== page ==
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TCP Connection Preparation: Transmission Control Blocks (TCBs) and Passive and Active Socket OPENs
(Page 2 of 2)
Active and Passive OPENs
TCP/IP is based on the client/server
model of operation, and TCP connection setup is based on the existence
of these roles as well. The client and server each prepare for the connection
by performing an OPEN operation. However, there are two different
kinds of OPEN:
- Active OPEN: A client process using
TCP takes the active role and initiates the connection by
actually sending a TCP message to start the connection (a SYN
- Passive OPEN: A server process
designed to use TCP, however, takes a more laid-back approach.
It performs a passive OPEN by contacting TCP and saying I
am here, and I am waiting for clients that may wish to talk to me to
send me a message on the following port number. The OPEN
is called passive because aside from indicating that the process
is listening, the server process does nothing.
A passive OPEN can in fact
specify that the server is waiting for an active OPEN from a
specific client, though not all TCP/IP APIs support this capability.
More commonly, a server process is willing to accept connections from
all comers. Such a passive OPEN is said to be unspecified.
Key Concept: A client process initiates a TCP connection by performing an active OPEN, sending a SYN message to a server. A server process using TCP prepares for an incoming connection request by performing a passive OPEN. Both devices create for each TCP session a data structure used to hold important data related to the connection, called a transmission control block (TCB).
Preparation For Connection
Both the client and the server create
the TCB for the connection at the time that they perform the OPEN.
The client already knows the IP addresses and port numbers for both
the client process and the server process it is trying to reach, so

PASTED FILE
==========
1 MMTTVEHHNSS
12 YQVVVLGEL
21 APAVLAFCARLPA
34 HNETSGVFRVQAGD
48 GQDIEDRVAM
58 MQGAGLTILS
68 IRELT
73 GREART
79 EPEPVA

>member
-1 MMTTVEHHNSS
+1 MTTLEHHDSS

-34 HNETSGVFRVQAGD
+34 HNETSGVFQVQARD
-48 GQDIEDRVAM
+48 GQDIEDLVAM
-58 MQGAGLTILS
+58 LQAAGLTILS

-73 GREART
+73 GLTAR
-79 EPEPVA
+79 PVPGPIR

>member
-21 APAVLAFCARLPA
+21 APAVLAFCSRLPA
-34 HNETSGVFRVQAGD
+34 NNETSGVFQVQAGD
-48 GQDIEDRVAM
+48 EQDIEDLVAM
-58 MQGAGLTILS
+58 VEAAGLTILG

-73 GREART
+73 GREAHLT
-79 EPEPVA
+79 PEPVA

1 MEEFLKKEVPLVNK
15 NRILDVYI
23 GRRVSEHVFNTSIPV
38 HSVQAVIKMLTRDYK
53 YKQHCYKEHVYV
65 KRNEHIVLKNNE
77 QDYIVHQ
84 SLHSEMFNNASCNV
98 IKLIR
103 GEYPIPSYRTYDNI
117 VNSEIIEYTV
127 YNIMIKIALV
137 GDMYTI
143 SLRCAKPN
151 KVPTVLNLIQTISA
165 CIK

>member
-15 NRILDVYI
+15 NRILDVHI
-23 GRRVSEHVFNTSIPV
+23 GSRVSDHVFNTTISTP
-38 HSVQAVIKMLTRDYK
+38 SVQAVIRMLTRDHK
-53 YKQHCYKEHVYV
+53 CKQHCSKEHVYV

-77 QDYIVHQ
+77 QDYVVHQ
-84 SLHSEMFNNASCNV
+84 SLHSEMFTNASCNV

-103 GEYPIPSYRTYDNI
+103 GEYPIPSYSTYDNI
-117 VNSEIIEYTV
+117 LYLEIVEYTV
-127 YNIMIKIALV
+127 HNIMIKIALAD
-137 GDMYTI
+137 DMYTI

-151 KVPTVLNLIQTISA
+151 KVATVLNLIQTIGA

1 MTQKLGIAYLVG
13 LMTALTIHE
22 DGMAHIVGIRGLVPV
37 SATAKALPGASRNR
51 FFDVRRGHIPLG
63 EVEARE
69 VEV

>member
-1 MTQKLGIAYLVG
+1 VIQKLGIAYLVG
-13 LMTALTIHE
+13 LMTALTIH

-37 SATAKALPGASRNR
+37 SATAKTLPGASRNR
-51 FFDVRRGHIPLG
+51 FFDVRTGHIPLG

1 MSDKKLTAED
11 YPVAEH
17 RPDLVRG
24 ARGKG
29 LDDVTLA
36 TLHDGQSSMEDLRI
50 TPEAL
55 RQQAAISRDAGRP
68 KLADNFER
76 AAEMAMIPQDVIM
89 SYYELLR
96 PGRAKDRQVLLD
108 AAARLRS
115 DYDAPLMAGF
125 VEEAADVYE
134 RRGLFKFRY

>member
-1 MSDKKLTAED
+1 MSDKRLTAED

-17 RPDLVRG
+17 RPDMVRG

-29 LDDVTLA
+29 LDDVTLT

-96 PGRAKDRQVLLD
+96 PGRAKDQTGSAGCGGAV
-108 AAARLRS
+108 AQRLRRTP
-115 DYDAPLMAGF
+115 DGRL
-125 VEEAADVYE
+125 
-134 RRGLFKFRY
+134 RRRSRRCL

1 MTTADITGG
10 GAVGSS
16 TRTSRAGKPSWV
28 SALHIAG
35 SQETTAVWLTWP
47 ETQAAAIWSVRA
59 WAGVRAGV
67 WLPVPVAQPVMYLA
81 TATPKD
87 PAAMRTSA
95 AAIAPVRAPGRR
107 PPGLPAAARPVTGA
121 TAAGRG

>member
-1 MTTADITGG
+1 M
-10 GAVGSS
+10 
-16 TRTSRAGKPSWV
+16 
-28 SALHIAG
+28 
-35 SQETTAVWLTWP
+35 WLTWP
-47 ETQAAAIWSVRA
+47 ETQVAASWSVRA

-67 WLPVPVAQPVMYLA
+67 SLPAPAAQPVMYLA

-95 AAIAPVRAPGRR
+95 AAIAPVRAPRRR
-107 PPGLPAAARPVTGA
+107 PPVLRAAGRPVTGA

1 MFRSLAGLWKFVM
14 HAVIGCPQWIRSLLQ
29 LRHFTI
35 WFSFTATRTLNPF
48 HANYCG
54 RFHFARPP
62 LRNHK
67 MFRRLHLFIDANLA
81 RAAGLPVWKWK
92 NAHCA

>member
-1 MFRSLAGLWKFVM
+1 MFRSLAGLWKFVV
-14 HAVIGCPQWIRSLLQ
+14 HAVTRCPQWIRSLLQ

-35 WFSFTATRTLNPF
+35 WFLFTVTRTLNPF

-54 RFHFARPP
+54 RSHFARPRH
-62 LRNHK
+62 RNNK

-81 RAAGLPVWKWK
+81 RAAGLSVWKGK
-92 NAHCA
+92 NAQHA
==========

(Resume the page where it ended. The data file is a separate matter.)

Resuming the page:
it can use these to uniquely identify the connection and the TCB that
goes with it.
For the server, the concept of a
TCB at this stage of the game is a bit more complex. If the server is
in fact waiting for a particular client, it can identify the connection
using its own socket and the socket of the client for which it is waiting.
Normally, however, the server doesn't know what client is trying to
reach it. In fact, it could be contacted by more than one client nearly
at the same time.
In this case, the server creates
a TCB with an unspecified (zero) client socket number, and waits for
an active OPEN to be received. It then binds the socket
number of the client to the TCB for the passive OPEN as part
of the connection process. To allow it to handle multiple incoming connections,
the server process may in fact perform several unspecified passive OPENs
The transmission control block for
a connection is maintained throughout the connection and destroyed when
the connection is completely terminated and the device returns to the
CLOSED state. TCP does include a procedure to handle the situation
where both devices perform an active OPEN simultaneously. This
is discussed in more detail in the
next topic on the connection establishment process.
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The TCP/IP Guide (http://www.TCPIPGuide.com)
Version 3.0 - Version Date: September 20, 2005
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